REVIEW – JW Marriott Marquis MiamiNovember 12, 2017
Year end mileage run to Chicago for dinner…January 1, 2018
Qantas Lounge (QF)
- Class: Business and First
- OneWorld First and Business Class ticket holders
- OneWorld Sapphire and Emerald status holders
Up until late 2016 Heathrow’s terminal 3 didn’t have much to offer for business class passengers and frequent fliers on Oneworld flights. The choice was limited to a pair of rather drab and uninspiring facilities from British Airways and American Airlines as well as a small and rather antiquated lounge from Cathay Pacific.
In December last year the landscape was radically altered. After an almost year-long closure the Cathay Pacific First and Business Class lounges re-opened with a dramatic makeover from Studio Ilse, the same team behind the critically acclaimed Pier First and Business Class lounges in Hong Kong. These new London lounges were so good that I actively chose holiday destinations flown out of terminal 3, purely on the basis that I would be able to access the amazing new Cathay facilities before flying.
At this stage BA and AA are paying Cathay $90 every time one of their frequent fliers uses their First Class facility and by the looks of it the costs must be really adding up. When somebody ups the ante like this you can either step back or step up. AA have fought back with a beautiful new arrivals facility and a new Flagship departure lounge is soon to follow. BA on other hand are too busy charging for food and drink in economy and installing new thinner and less comfortable short haul seats, to have time to improve their T3 lounge…
With a new non-stop service to Perth on the cards – the headline-grabbing first ever direct flight between the UK and Australia – Qantas decided that they needed a new lounge to complete the passenger experience. In early 2017 the hoardings went up and every time I walked past I hoped to sneak a peek of the new facility being built.
I was expecting something in the vein of the fantastic Qantas HKG lounge with fresh salads, baked goods and expertly crafted cocktails and Aussie style flat-whites. Have Qantas managed to deliver on this? Sort of…
I was greeted at the podiums by a friendly staff member who explained that the main action was on the upstairs floor and that dining wouldn’t really commence in the ground floor restaurant until around 6pm. I asked if there was anywhere to store my bags but unfortunately this lounge doesn’t have a luggage facility. The lift was also out of action, which meant that everybody had to carry their wheeled bags up and down the main staircase.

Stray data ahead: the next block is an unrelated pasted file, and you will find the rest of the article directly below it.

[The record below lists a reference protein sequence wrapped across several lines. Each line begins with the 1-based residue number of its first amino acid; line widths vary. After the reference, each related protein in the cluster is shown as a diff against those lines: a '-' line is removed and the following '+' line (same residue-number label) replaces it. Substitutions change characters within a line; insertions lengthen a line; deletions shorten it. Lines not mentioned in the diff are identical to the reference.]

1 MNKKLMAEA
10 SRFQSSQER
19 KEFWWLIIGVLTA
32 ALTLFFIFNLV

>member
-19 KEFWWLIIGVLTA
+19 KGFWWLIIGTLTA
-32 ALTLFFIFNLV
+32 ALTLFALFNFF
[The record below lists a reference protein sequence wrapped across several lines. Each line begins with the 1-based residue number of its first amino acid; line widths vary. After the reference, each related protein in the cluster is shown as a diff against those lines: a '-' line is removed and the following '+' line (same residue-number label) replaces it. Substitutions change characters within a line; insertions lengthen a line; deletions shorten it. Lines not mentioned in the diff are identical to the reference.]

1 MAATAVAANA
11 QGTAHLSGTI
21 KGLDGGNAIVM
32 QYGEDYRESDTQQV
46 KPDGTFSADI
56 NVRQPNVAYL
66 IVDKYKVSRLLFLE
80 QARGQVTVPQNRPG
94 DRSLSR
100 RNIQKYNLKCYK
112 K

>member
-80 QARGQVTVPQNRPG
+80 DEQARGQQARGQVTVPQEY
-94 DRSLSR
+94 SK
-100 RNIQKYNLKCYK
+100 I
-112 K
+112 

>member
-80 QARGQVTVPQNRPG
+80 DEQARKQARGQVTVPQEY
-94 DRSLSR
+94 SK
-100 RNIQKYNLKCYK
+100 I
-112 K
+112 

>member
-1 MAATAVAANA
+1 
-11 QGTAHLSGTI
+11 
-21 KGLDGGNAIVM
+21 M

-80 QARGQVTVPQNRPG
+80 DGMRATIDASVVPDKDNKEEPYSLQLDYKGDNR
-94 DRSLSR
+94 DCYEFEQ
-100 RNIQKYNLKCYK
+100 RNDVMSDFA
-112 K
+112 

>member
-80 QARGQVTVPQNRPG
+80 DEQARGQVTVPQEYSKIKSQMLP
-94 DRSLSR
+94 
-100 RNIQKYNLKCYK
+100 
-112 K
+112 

I was happy to spot Tony here, the man responsible for some of the best espresso martinis ever when he worked at the Cathay lounge. He immediately recognised me and kindly offered to show me around, once I’d had a chance to put my bags down and have my first G&T of the evening.
One big drawback of this lounge is the lack of windows and therefore natural light. Between this image and the one of the bar, you’ve seen every window upstairs. Unlike the Cathay Business Class lounge (are you sensing a theme here?) these are rather small and do not run from floor to ceiling.
At the far end of the lounge there are a number of these open plan seating areas. The movable tables and ottomans are a nice idea but the space seems quite sparse. A plant or two by the wall would really help to bring some life to this windowless area and of course the lack of power sockets is a problem.
Immediately adjacent to the open plan seats is the buffet area, which has food at all times, even when the downstairs restaurant doesn’t. Unfortunately the plain salads and veg sticks were more reminiscent of the old American Airlines lounge in JFK than the beautifully crafted, multi-ingredient extravagances served by Qantas in Hong Kong.